New Year's Goals
For older adults, making New Year's resolutions can be a symbol of hope. Resolutions are a sign to your inner self that you have hope for the coming year!
The word "resolution" has gotten a stigma as something that people start on January 1st and break on January 2nd. Calling a resolution a goal might help everyone get out of the mindset that these are things you say only New Year's Day. Goals can be set any time. You can create some memorable goals for the coming year. In fact, helping those around you reach their goals might be a goal for yourself.
Make goals bite0sized and measurable. For example, instead of saying "lose weight," set smaller monthly goals to eliminate one poor eating choice from your diet or add one extra daily activity. Losing weight will be a product of those goals, but not the goal itself!
Goals don't have to be boring! Especially as we age, there are legacies to be passed down. Consider asking your family members to sit down with you, even virtually, each week to pass down recipes, stories, and lessons they've leaned throughout their lives. This can be a great family activity that feels less like a resolution and more like the right thing to do.
Cleaning and sorting: As we move through life, it's easy to amass items that just don't serve us anymore. As organizational expert Marie Kondo says, keep only those things that spark joy. Our homes should be a haven. That old vase you picked up in a thrift store on a whim, which is out only to be dusted, can probably go to someone who might value it more.
Technology: Video chats with family members can ease loneliness and allow us to keep an eye on them. Add a form of digital music, which has been proven to help with mental acuity and emotional happiness. Learning how to email or text will allow you to connect with family and your peers more easily.
Exercise: Increasing exercise can be as simple as getting a pedometer and a goal for a certain number of steps each day. you can make it a competition, if that is something you would enjoy, or a reward system for yourself where you earn something for achieving your daily goal.
Medications: As we age, there are an increasing number of medications to keep track of. A worthwhile goals it to take an annual look at medications in your home. Check to see that none are expired and there aren't duplicates or varied dosages.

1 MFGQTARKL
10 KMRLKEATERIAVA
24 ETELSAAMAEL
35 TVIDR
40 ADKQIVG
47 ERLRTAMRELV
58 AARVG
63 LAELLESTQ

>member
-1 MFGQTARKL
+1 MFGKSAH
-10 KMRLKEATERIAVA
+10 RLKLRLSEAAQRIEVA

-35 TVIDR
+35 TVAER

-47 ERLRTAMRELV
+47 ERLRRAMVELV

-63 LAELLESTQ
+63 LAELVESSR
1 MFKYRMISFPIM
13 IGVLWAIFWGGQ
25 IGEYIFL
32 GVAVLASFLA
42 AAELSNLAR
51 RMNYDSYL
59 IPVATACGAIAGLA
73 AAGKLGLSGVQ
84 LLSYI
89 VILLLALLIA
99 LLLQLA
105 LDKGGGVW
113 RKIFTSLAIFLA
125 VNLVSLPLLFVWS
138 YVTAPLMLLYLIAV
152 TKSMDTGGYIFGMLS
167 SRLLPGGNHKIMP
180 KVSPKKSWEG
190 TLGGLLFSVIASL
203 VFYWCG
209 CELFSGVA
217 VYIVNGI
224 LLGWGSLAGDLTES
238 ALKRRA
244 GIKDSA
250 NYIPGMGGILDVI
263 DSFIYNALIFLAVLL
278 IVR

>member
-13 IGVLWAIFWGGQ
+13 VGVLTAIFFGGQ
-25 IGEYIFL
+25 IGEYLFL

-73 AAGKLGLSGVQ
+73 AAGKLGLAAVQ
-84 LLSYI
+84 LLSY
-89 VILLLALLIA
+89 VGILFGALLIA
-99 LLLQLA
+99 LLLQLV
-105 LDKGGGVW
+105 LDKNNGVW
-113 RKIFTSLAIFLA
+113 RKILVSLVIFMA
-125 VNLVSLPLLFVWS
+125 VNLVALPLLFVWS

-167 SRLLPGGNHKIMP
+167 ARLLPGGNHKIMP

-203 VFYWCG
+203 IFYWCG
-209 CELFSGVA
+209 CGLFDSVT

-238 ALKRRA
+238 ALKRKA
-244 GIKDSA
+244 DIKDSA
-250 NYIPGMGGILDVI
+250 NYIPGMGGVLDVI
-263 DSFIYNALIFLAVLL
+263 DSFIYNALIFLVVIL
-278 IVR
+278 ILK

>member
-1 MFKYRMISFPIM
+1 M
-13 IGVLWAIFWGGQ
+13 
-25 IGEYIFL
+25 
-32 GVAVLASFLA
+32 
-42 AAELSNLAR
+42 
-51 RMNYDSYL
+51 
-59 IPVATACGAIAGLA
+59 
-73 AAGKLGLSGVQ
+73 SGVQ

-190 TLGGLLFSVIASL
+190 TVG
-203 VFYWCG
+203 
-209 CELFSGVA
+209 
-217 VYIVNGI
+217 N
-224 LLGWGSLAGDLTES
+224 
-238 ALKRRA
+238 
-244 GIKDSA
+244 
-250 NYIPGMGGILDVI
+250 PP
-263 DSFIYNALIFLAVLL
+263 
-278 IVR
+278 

Vaccinations: If vaccinations are not on the annual schedule, it's a good time to make sure that you are up to date on the ones your doctor might recommend, such as flu, pneumonia, and shingles.
Legal documents: While it seems like setting up a will or trust or other legal decisions might be a "one and done," it is useful to review these documents annually. The people designated in these documents may no longer be in our lives or in a position to take on any responsibilities mentioned.
Bills: A great goal for a new year is to consolidate debt and to set up a plan for paying bills more efficiently. Scattered accounts can lead to financial mistakes and even fraud. If you aren't using autopay or bill pay systems, you can work with your creditors to learn how to manage finances online. If you are comfortable with the prospect of taking account management online, start with smaller accounts, like utilities, to get used to the prospect.
Nola Ochs became the oldest college graduate at 95 and lived to 105!! After graduation, Princess Cruises hired Ochs as a guest lecturer on a nine-day Caribbean cruise.
Ernestine Shepherd is an American bodybuilder best known for being, at one point, the oldest competitive female bodybuilder in the world. She will be 84 this year and is still an active bodybuilder.
Hubert Jones was 69 when he founded the Boston Children's Chorus, which includes young people of different ages, races, ethnicities and socioeconomic backgrounds. It's mission combines artistic excellence and an agenda for social change.